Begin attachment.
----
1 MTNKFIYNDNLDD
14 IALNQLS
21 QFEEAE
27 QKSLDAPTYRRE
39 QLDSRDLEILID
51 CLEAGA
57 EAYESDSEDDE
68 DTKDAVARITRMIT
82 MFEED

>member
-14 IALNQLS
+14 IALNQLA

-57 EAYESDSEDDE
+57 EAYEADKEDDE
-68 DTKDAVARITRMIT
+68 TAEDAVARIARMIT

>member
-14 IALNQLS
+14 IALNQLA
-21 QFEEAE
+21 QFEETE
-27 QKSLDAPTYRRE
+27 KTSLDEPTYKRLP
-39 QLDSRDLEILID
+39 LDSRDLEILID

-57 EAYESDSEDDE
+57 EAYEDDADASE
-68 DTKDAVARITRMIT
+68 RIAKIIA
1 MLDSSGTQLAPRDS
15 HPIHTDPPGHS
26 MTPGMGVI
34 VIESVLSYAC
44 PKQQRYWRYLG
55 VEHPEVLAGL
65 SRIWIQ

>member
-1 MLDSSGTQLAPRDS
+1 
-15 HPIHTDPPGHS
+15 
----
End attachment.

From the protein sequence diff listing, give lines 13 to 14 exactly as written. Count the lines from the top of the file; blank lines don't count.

-57 EAYESDSEDDE
+57 EAYEADKEDDE